3. Select Typeset/Options and Packages, then select the Package Options tab and press add, scroll down and select doublespace and press OK. Note that if the doublespace package is not available you can use the Go Native command but why don't you use one of the other options we propose. Then do one of the following.
Note that using baselinestretch (without the doublespace package) will also impose those choices on footnotes, tables, bibliography, etc. (If you add the doublespace package, the original typesetting choices will apply to other parts of the document.) So, for instance, if you want your text to be double space, but your footnotes to be smaller and single spaced, you'll need to add at the beginning of each footnote the Tex Field with the following code: \renewcommand{\baselinestretch}{1}\normalsize\small. Suppose you also want your tables to be single spaced, but you want the font to remain the same size, you need to add a TeX Field with the code \renewcommand{\baselinestretch}{1}\small\normalsize before the table, and after the table, you need to copy the Tex filed you have put at the beginning of the document.


Unlike the typical word processing program where you choose the margin size and the text fills the remaining area, with LaTex you specify the size of the available text area and the rest will be margins. The trick is to set the margins how you want them for each side. For example, for an 8.5 x 11 paper choosing text size of 6.5 x 9 will allow for 2 inches worth of margins, but will not necessarily give you 1 inch margins on each side and top and bottom. The default for articles seems to be a text area of 4.75 x 7.50 centered, which coincides with right and left margins of 1 7/8 and top and bottom margins of 1 3/4. Here are the commands which you can place in the preamble that come in handy:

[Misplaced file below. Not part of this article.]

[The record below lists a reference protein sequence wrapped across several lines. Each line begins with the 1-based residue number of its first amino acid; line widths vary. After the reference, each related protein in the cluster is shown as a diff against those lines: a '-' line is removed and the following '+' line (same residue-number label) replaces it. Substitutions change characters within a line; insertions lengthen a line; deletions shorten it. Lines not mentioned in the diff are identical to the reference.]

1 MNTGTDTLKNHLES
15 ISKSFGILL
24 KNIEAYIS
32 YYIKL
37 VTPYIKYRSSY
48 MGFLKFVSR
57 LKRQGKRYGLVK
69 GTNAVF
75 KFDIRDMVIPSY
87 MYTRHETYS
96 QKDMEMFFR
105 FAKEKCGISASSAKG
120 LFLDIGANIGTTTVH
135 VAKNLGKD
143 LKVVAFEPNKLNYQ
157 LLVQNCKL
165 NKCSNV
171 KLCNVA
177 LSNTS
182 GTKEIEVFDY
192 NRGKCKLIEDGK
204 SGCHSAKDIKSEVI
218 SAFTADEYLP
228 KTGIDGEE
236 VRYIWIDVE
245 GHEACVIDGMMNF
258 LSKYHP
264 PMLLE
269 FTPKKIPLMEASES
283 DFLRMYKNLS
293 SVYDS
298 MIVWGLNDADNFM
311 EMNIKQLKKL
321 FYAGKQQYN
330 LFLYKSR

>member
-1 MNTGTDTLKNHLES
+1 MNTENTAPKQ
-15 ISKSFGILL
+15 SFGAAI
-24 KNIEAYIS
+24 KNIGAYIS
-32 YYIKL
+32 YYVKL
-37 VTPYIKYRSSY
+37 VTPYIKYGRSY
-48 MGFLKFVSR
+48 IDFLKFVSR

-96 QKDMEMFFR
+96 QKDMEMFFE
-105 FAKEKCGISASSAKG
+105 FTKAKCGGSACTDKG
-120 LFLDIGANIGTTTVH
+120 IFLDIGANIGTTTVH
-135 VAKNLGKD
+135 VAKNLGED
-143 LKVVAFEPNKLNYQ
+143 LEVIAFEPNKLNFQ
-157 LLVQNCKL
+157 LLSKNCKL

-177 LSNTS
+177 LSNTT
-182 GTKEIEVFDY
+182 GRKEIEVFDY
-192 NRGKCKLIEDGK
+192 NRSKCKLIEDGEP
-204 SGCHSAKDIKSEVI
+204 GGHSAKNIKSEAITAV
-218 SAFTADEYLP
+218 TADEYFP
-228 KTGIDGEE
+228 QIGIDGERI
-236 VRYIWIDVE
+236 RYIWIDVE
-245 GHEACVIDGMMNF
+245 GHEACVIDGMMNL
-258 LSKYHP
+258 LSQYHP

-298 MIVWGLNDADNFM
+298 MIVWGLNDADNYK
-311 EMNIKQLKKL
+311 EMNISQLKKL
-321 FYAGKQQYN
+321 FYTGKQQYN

\setlength{\oddsidemargin}{0in} sets the left margin to 1 inch. The right margin will depend on what you have choosen for textwidth.

\setlength{\topmargin}{0in} sets the top margin to 1 inch. Actually you will still get 1.5 inch top margin because of space reserved for the header and the space between the header and body text. You can get rid of the extra half inch by choosing topmargin of -.5 inch or using the following commands

\setlength{\headheight}{0in} to set the height of every page's header to 0

\setlength{\headsep}{0in} to set the header-bodytext distance to 0

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PDF (creation of)

This very easy, you go to and read David's how to guide. Alternatively, you can read Philip Viton's Automating PDF Production with SWP.

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Quotation Marks